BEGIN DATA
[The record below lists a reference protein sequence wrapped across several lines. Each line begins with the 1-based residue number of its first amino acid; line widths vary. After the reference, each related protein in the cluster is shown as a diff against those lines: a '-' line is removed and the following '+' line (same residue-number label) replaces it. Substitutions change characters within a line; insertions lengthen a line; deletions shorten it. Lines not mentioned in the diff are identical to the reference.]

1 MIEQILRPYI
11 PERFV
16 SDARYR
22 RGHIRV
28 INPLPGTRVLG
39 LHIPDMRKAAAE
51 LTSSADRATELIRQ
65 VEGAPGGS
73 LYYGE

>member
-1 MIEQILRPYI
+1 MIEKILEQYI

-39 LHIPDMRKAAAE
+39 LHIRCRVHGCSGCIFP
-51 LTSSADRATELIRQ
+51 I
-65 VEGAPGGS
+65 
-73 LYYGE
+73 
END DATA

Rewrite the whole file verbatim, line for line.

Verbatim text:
[The record below lists a reference protein sequence wrapped across several lines. Each line begins with the 1-based residue number of its first amino acid; line widths vary. After the reference, each related protein in the cluster is shown as a diff against those lines: a '-' line is removed and the following '+' line (same residue-number label) replaces it. Substitutions change characters within a line; insertions lengthen a line; deletions shorten it. Lines not mentioned in the diff are identical to the reference.]

1 MIEQILRPYI
11 PERFV
16 SDARYR
22 RGHIRV
28 INPLPGTRVLG
39 LHIPDMRKAAAE
51 LTSSADRATELIRQ
65 VEGAPGGS
73 LYYGE

>member
-1 MIEQILRPYI
+1 MIEKILEQYI

-39 LHIPDMRKAAAE
+39 LHIRCRVHGCSGCIFP
-51 LTSSADRATELIRQ
+51 I
-65 VEGAPGGS
+65 
-73 LYYGE
+73 